CircleReader
Guest
Thanks for your coverage of this, Dana. “The race thing is a difficult one. On the one hand, our fixation on it seems racist on its own, but on the other hand, denying race’s role in society and in our lives denies a very important aspect of who we are. A “color blind” society is also not all we may make it out to be, any more than one which would deny my German-Irish heritage, the fact that I’m a woman or the fact that I am Christian.” You said it! It’s difficulty is probably a sign of it’s importatnce.… Read more »
Peter
Guest
Christy. “The superintendent, I guess, gave them no assurances that the bullies would be dealt with.” This statement speaks to the very real issue; the majority reason why many of us homeschool “Schools, principals and teachers no longer have the authority to have these misbehavior’s dealt with.” This fact leads to more violent and repressive environments including tolerance for evil, guards, detectors etc. Rebecca. “He swore at and flipped off the teacher on the first day and still got to to go recess?!” When I went through school the teachers had the authority to deal with these behavior’s. I challenged… Read more »
Peter
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Dana

“I’ve seen these programs heavily criticized because what role does the state have in “training” parents, but who else is stepping in to assist?”

Hey, our church just spent $50 million dollars on a new construction project. We have no time or resources to walk where Jesus walked, got bills to pay. Sure you understand. By the way, our newly elected representative has some great ideas on this subject.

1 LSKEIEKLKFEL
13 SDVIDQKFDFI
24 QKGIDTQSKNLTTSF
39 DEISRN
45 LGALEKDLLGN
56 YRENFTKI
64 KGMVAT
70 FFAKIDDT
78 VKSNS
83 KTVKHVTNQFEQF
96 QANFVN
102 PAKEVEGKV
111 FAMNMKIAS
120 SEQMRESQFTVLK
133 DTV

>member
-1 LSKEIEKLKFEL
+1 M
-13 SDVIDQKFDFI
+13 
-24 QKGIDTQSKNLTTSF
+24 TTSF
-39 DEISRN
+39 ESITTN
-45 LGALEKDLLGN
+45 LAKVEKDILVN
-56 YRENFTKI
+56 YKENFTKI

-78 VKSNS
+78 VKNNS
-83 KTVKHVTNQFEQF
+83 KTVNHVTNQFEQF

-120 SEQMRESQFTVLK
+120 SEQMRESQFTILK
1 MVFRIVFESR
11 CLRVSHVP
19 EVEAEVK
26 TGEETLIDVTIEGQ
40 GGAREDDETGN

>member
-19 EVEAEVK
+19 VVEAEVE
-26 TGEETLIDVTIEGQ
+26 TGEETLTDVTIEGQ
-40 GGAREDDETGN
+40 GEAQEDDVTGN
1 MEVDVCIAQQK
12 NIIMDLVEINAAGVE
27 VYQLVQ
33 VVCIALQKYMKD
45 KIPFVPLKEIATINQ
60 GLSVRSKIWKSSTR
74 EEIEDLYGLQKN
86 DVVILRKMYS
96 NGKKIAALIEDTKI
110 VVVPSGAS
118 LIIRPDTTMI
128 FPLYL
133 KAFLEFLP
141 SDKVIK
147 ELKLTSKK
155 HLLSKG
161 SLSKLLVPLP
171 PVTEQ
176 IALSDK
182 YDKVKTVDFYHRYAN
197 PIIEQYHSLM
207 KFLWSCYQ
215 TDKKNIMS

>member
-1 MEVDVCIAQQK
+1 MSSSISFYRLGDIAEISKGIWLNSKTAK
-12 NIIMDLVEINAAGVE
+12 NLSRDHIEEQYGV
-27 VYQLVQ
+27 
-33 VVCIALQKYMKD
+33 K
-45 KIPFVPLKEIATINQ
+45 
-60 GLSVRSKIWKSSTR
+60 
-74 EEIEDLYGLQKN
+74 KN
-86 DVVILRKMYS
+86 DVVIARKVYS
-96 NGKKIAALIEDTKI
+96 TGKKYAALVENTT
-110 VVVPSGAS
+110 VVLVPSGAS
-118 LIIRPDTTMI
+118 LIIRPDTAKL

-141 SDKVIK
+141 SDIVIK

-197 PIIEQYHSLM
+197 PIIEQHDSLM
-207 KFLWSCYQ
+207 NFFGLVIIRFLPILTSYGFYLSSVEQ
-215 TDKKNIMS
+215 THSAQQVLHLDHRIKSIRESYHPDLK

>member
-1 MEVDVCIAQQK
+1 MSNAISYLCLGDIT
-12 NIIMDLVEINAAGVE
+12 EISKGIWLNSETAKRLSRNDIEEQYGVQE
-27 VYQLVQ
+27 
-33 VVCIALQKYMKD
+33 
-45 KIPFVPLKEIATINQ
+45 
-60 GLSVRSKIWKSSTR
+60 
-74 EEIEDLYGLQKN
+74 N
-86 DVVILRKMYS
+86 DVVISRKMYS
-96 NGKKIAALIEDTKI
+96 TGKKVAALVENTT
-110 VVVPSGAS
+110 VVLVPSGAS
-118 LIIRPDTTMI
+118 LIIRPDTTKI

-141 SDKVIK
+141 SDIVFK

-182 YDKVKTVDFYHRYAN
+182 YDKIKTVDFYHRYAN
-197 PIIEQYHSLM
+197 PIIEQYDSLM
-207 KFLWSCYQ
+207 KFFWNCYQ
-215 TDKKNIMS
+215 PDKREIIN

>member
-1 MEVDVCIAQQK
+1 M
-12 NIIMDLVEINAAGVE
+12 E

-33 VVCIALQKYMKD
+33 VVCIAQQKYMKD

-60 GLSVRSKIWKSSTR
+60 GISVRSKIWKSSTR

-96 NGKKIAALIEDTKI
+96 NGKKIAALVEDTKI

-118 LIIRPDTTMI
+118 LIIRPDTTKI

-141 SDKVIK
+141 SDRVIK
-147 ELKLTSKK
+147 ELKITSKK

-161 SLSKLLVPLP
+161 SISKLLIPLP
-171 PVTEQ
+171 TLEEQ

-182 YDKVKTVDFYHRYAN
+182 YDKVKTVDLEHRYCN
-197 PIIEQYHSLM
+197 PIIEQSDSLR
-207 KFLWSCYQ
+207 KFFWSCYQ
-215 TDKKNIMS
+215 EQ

Susan Ryan
Guest
The description of the boy’s expulsion hearing explains a lot about what doesn’t work in a crazy bureaucracy called public school. This boy had no voice in his defense right from the start. Except when he’s facing a school board and other strangers who will decide his future. ..sheesh.. The mother is looking to the school to help when the ‘school system’ had already failed her son in reading and writing. But as noted, she doesn’t know where else to get help. I hope local homeschoolers read this article and attempt to take her (and family) under their wing, as… Read more »
Mrs. C
Guest

Oh, wow. And here I steered away from calling the child a “boy” because I was concerned someone would take THAT as racist. Perhaps I should have called him “her child?” But really… the point I was *trying* to make is that such focus on race, in my personal opinion, only serves to reinforce negative stereotypes.

You can disagree if you want, but my refusing to want to label each child and family by race and socioeconomic status speaks more to my political views on the role of government in education and other areas than race.